This past week was a busy week for LPs (those who invest in VC funds) and GPs (those who deploy said funds) to meet and mingle in the Bay Area with a few big events going on. I like to write about what I learn from the LP side because I have found most founders don’t know what LPs think, and I find it useful myself as I’m learning to invest on my own. I couldn’t capture everything from the week, but I wanted to write down what struck me most. While Monday through Thursday were intense and packed with meetings all over the Bay, I finally had a chance to reflect on all those coffees, panels, fireside chats, and hallway conversations across the annual meetings, conferences, and summits I attended this week. (A special thanks to friends Michael and Graham from Cendana, friends at Silicon Valley Bank, and Alastair Goldfisher for inviting me to participate. The notes below are culled from conversations from the events, but I don’t want to attribute them to anyone specific as it should be the ideas that permeate in this case — not “who” shared them.)
From the GP Perspective:
1/ More Funding Checkpoints: It used to be founders would raise first from friends & family and then seed investors, and then finally the institutions who would do a Series A on the smaller side. Now founders have pre-seed, then seed, then an extension, finally get to A, but then maybe A-prime or A-1. This could be construed as more capital efficiency (deploying cash at the right points on the risk curve and empowering founders to minimize dilution impact) or entirely inefficient (spending lots of time being evaluated and having notes stack too high against founders at conversion). I tend to err on the side of viewing this as inefficient, but perhaps this is the uncertainty we all have to navigate through given the explosion in new company formation and era of cheap money.
2/ Syndicate Risk: Many seed GPs talked about how the explosion of smaller firms and more names on the cap tables can cause myriad problems, especially for seed leads — leaking information, proliferation of bad advice, heavy pro-rata duties, misalignment of fund objectives given broadening LP base, and so forth. On the other hand, at the very earliest stages of company formation, it would make sense that the risk is spread out (from a financial point of view), though from the founder point of view, what is best here? It’s an open question and I don’t know the answer (yet).
3/ Smaller or Longer: Exits are smaller than they have been versus 5-10 years ago (though some of the exits are HUGE, but concentrated across a few events), and companies are staying private longer — fewer meaningful exits cut off the oxygen for funds, naturally, as most companies never get to IPO; longer holding periods for private stocks mean LPs and the GPs have to hold and work longer to see liquidity, and this can impact the pace of an investor, and indirectly slow down investors from investing if they haven’t seen liquidity to show back to LPs who could keep reinvesting. (Most are hoping some of their companies get scooped up in M&A if a wave of consolidation should be so lucky to appear.)
From the LP Perspective:
1/ Getting Out: I have been to many of these events now over the last two years in an effort to learn. Never before had I heard the LPs across the board talking about exits — finding managers who know “how to get out,” creating stronger incentives for managers to find exits. As noted earlier on previous posts, managers are often not in control of when liquidity can arrive, and in larger outcome cases, investors without enough control can actually see liquidity slip away because the company owners do not want to sell. (I posed this conundrum to an LP who used to be a VC, and he remarked that his technique to control for this was to invest in firms where the GPs often coinvest together as a means of grabbing control back at the board level around such decisions.)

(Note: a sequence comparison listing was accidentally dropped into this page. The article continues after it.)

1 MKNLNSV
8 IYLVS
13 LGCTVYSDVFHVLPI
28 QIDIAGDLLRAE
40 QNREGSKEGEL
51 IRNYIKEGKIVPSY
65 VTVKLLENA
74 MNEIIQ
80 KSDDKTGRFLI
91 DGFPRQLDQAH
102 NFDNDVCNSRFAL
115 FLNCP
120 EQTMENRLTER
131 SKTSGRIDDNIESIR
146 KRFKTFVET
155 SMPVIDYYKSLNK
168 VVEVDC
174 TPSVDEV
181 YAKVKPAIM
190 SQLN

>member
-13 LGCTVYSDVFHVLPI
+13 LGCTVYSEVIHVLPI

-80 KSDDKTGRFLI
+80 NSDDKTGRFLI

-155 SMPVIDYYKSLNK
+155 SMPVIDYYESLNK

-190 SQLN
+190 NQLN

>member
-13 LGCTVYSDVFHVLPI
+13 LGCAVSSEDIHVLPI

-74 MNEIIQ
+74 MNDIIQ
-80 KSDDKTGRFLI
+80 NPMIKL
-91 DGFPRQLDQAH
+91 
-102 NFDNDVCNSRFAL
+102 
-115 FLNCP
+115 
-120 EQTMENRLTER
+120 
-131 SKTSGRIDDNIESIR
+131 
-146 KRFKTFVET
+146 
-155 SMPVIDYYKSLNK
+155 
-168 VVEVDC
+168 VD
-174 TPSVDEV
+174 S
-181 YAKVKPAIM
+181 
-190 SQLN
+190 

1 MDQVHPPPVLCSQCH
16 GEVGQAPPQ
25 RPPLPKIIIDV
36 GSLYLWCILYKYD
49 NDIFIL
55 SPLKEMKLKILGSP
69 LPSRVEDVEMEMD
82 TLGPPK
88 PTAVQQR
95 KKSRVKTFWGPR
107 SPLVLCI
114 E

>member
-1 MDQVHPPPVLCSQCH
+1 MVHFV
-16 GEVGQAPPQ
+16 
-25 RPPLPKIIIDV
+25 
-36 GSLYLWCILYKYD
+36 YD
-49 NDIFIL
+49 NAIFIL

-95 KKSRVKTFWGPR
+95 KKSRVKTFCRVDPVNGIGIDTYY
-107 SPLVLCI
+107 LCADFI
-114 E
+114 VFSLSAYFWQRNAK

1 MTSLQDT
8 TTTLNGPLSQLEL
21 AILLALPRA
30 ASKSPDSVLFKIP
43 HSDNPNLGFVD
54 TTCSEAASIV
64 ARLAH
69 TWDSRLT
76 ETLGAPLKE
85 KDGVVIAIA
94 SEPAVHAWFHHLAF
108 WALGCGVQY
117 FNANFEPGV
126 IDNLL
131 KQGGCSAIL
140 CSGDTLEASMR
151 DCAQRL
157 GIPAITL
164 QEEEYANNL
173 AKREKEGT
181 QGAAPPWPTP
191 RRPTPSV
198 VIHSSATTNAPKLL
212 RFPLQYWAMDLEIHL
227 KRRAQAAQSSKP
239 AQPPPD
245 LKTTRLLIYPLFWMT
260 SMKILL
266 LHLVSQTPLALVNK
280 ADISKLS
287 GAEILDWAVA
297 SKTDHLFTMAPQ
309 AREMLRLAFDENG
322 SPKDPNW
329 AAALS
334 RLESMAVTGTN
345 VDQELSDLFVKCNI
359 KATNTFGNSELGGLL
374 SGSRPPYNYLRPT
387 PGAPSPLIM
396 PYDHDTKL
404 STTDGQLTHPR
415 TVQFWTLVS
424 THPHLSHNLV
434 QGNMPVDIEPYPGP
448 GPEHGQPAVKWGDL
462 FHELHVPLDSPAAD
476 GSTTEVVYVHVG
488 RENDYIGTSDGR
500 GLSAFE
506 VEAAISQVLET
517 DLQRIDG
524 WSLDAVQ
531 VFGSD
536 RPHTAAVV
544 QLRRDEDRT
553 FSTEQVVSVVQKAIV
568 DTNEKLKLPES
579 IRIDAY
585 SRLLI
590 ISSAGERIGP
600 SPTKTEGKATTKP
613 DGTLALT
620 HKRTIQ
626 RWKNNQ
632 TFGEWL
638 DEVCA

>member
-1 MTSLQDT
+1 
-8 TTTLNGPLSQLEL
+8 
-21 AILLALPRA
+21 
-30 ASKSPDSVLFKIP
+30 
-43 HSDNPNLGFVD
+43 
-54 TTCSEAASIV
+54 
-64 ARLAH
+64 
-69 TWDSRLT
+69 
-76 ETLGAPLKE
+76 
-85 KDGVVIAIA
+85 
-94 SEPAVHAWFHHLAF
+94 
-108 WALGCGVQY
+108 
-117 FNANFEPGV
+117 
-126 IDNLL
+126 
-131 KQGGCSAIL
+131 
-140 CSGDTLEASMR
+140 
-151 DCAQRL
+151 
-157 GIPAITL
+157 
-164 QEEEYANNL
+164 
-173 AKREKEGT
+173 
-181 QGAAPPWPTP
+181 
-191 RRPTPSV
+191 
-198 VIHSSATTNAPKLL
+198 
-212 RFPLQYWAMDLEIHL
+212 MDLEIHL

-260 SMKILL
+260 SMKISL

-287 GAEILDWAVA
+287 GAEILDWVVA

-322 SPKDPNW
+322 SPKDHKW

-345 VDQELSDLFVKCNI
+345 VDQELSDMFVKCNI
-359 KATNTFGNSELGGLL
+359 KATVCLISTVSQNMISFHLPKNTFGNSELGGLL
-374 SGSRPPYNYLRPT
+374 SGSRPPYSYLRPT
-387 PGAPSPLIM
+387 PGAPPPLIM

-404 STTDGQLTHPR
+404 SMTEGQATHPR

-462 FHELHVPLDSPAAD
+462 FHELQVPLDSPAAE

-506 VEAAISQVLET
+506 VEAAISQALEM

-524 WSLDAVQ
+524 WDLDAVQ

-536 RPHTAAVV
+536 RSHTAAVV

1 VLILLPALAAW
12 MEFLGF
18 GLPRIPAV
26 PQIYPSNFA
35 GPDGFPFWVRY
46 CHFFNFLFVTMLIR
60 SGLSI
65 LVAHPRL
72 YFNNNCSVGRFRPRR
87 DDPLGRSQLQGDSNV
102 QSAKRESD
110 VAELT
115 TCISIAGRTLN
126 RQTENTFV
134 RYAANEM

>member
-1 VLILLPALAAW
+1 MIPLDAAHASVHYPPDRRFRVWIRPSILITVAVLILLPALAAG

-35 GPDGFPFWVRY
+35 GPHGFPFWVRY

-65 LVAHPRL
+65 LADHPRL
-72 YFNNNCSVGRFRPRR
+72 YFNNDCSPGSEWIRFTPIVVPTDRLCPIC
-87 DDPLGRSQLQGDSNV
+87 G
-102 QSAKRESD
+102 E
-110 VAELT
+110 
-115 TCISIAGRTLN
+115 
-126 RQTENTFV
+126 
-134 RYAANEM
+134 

2/ Chasing Alpha and Avoiding Risk: One LP remarked to me that he gets his “3x” from growth funds, where GPs are making fewer, more targeted bets, looking at tons of data. Therefore, in early-stage, he needs to see 5x, but most funds are just gunning for 3x. Here, they chase Alpha, but of course, so many funds are now bigger, and it’s easier for LPs (especially the larger ones) to park large amounts of money with experienced managers (one reason why spinouts are coveted) who won’t lose the entire farm. We may see the same behavior play out across VC firms according to size, where the smaller funds are more comfortable with taking on greater risk given the return expectations versus larger funds who have really grind it out to return such high values.
3/ Incredible Shifting Sands Underneath Traditional VC: With more funding “checkpoints,” the number of startups and VC firms continuing to increase, the returns coming in (but concentrated), and people slowly leaving traditional VC, LPs see tons of opportunities to find and partner with smaller or newer firms and find new ones that can scale and perhaps not get too big. We now see dozens of firms which started as smaller seed firms now managing well over $100M in a fund and taking on the new Series A; now seed firms are looking for traction and data to analyze; now pre-seed is actually a category that institutional LPs have added to their lexicon; and, perhaps most important, the next crop of founders aren’t as swayed or in awe of the larger institutional VC brands that many LPs have admired for years. And, new LPs are in the mix too — it is not clear which models and vehicles and managers will build the best flytraps to catch the next big outcomes. It’s all up for grabs.